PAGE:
Earlier this month, we reported that two weeks before BP’s blowout in the Gulf of Mexico, the company’s refinery in Texas City, Texas, released 538,000 pounds of toxic chemicals into the air. The release, as we noted, went on for 40 days as the company tried to repair a key piece of equipment without stopping production.

According to The Daily News of Galveston, Texas, the state attorney general’s office is now investigating the release and looking closely at whether BP satisfied all reporting requirements.

The case is serious enough that the Texas Commission on Environmental Quality referred the issue directly to the state attorney general, commission spokeswoman Andrea Morrow told the Daily News. This is not standard practice:

Normally, the environmental agency would file an enforcement citation called an agreed order that would outline the company’s violations, associated fines and orders on what processes or equipment needed corrective action. Only if the company disagreed with the TCEQ findings would the case be sent to the attorney general.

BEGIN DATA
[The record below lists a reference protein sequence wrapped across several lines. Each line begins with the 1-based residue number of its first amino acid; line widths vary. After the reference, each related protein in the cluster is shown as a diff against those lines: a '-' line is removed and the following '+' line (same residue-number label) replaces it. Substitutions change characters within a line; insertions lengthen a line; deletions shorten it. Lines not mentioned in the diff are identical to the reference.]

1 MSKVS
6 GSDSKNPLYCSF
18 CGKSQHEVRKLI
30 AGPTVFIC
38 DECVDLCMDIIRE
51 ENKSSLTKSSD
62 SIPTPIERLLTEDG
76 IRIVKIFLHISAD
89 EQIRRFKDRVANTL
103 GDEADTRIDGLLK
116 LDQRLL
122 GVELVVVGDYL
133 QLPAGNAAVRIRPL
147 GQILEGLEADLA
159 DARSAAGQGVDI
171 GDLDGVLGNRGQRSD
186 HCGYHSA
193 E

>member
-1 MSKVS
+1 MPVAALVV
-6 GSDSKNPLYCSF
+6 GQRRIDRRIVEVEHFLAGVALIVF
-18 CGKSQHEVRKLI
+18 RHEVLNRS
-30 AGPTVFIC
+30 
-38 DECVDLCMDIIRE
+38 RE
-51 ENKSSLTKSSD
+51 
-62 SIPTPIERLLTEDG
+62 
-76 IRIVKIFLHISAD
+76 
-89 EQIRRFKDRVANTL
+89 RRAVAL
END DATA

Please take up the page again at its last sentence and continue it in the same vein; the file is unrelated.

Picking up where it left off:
Because of the seriousness of the event and a pending attorney general’s lawsuit against BP for environmental violations, the case instead was filed directly with the attorney general Tuesday, Morrow said.

Last year, the Texas attorney general filed a civil suit against BP for “poor operating and maintenance practices” that resulted in 53 separate incidents of excessive emissions. The Texas City refinery is most infamous for a 2005 explosion that killed 15 people, but as we’ve reported, “four more workers have died in various accidents since then, and two chemical releases in 2007 sent more than 130 people to the hospital.”

Continued violations at the refinery—including failure to repair some of the very problems that led to the 2005 blast—prompted the Occupational Safety and Health Administration to fine BP a record $87 million last year. That fine remains unpaid.

If the Texas attorney general finds grounds for another lawsuit over the 40-day toxic release, the charges would be not be rolled into the current litigation, but would be treated instead as a separate case, the Daily News reported.

BP spokesman Michael Marr wouldn’t comment on the litigation to the Daily News, but said, “We have implemented substantial enhancement in safety and environmental performance and reporting of emissions events at the Texas City refinery.”